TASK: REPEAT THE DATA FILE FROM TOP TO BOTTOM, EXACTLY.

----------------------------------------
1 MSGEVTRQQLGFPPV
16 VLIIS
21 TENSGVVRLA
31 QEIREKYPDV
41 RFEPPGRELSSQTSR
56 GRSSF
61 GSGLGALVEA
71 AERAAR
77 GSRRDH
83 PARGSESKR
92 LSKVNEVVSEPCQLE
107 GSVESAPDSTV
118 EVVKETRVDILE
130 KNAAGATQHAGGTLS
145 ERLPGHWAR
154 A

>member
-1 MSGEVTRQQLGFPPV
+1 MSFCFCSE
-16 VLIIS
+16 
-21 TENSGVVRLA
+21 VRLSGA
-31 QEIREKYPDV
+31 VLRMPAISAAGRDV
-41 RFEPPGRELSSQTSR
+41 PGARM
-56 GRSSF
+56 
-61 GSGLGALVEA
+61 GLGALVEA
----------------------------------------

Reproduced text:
1 MSGEVTRQQLGFPPV
16 VLIIS
21 TENSGVVRLA
31 QEIREKYPDV
41 RFEPPGRELSSQTSR
56 GRSSF
61 GSGLGALVEA
71 AERAAR
77 GSRRDH
83 PARGSESKR
92 LSKVNEVVSEPCQLE
107 GSVESAPDSTV
118 EVVKETRVDILE
130 KNAAGATQHAGGTLS
145 ERLPGHWAR
154 A

>member
-1 MSGEVTRQQLGFPPV
+1 MSFCFCSE
-16 VLIIS
+16 
-21 TENSGVVRLA
+21 VRLSGA
-31 QEIREKYPDV
+31 VLRMPAISAAGRDV
-41 RFEPPGRELSSQTSR
+41 PGARM
-56 GRSSF
+56 
-61 GSGLGALVEA
+61 GLGALVEA